A comprehensive guide

Understanding and measuring Impact

This article delves into the multifaceted dimensions of Impact, its significance, and how it can be quantified. Using the example of building a school, we explore how different stakeholders are affected by various aspects of Impact and why it is essential to consider these implications.

What is Impact?

In their latest methodological paper, the International Foundation of Valuing Impacts (IFVI) and the Value Balancing Alliance (VBA) define impact “as a change in one or more dimensions of people’s well-being directly or through a change in the condition of the natural environment.”

Impact is about well-being and thus how people value things. These effects can be either direct or indirect, intended, or unintended, and can range from positive to negative. Measuring and understanding impacts are the essential first steps for organizations to positively influence their effects on individuals’ well-being and the environment.

Understanding Impact with the example of a school

In alignment with the definition above, the primary focus of Impact is the well-being of people in conjunction with their natural environment. This concept is best illustrated through a practical example, such as the construction of a school.

Intended Impacts

Building a school intends to advance education, which can be measured by factors such as literacy rates and educational attainment levels. Education has intrinsic value, but it also translates into higher chances in the labor market and, subsequently, increased future income. Higher income, in turn, positively impacts material well-being, housing quality, nutrition, and the overall health and life expectancy of individuals. Building schools, therefore, has a positive Impact on society’s health.

Additionally, there are other positive side effects, such as employment opportunities for teachers and supported jobs, which contribute to the local economy. In the European Union, the education sector accounts for approximately 5% of the total GDP, making it a significant economic factor.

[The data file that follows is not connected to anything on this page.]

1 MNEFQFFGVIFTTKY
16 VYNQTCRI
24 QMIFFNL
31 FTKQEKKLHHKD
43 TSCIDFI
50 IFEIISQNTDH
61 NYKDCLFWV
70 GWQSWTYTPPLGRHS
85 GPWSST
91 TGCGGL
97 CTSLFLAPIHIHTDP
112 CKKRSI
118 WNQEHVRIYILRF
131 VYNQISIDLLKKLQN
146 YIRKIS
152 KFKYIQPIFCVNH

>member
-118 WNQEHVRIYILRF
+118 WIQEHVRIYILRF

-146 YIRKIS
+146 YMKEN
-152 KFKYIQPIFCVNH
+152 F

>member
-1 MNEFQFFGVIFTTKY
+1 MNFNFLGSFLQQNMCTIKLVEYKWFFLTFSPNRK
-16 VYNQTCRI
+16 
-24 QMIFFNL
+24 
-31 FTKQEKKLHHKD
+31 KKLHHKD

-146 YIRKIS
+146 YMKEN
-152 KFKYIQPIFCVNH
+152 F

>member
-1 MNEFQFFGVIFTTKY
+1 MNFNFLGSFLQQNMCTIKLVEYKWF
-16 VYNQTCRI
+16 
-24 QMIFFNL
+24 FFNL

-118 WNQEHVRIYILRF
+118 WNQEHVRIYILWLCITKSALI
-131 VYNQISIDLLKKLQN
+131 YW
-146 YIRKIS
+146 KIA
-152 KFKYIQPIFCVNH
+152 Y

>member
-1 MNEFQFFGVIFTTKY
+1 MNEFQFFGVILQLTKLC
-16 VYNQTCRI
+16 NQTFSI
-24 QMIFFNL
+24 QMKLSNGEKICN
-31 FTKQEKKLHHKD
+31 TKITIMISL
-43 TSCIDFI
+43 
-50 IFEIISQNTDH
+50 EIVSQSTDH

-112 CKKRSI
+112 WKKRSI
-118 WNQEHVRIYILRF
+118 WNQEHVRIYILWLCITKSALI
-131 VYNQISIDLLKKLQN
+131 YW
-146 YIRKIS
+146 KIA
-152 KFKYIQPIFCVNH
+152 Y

Unintended negative Impacts

While building schools has various positive consequences, it is also crucial to acknowledge unintended negative Impacts. Factors like power consumption, material production, transportation, and daily commute to school result in emissions of greenhouse gases (GHG) like CO2 and methane. These emissions are major contributors to the climate crisis, leading to extreme weather events, disruptions in food supply, increased wildfires, and consequent health issues for people worldwide.

Why Impact matters

Understanding and managing Impact is paramount because it directly influences different stakeholders’ well-being. In the case of school construction, various interest groups are affected, each with distinct needs and interests. These stakeholders include students, construction owners, teachers, and the broader population Impacted by environmental consequences.

How to measure Impact?

Measuring Impact depends on the purpose, available data, and stakeholder perspective. Various metrics can be employed to assess Impact, but it often involves assumptions and estimations. Transparency in these assumptions is crucial for effective communication between decision-makers and stakeholders.

Dr. Richard Scholz
Head of Impact Analysis at WifOR
Measuring Impact is not just about numbers; it’s about the change created in people’s lives and the well-being of the environment. By measuring, and understanding Impact, we pave the way for a more sustainable future.

The Impact measurement and valuation journey

Measuring Impact is an ongoing process that involves not only assessing the well-being of different stakeholders but also engaging with them to validate assumptions and estimations. A robust approach might include multi-year surveys to confirm the accuracy of initial assumptions.

The Impact measurement and valuation journey
The Impact measurement and valuation journey
  • Step 1: defining the purpose
    Be clear about why you are measuring Impact, whether it is to make informed business decisions, achieve sustainable development goals, or determine the most Impactful investment.
  • Step 2: acknowledging data limitations
    Understand that perfect data may not be available, and estimations and assumptions will be necessary. Strive for continuous improvement in data quality.
  • Step 3: considering stakeholder perspectives
    Involve stakeholders in the measurement process to ensure transparency and to validate estimations and assumptions. Impact measurement is a collaborative effort.
  • Step 4: gathering data for Impacts
    Depending on the scope, purpose, and scale of the Impact assessment, data may need to be obtained from various sources, and it may not always be perfect. The key is to work with available data and validate it as much as possible.

Measuring Impact is a dynamic and multifaceted process that underpins our efforts to improve the well-being of individuals and the environment. It involves a holistic approach, collaboration with stakeholders, and transparency in data and assumptions. By following this journey, we can make better decisions, manage risks, and ultimately enhance our understanding of how our actions Impact society.

WifOR has been offering support in estimating Impact Valuation for more than ten years. WifOR’s sustainability research provides the foundation to effectively manage sustainable development and simultaneously address global challenges. Our research projects enable organizations and industries to focus on long-term targets, report non-financial performance based on valid data, and communicate sustainability progress with stakeholders throughout society.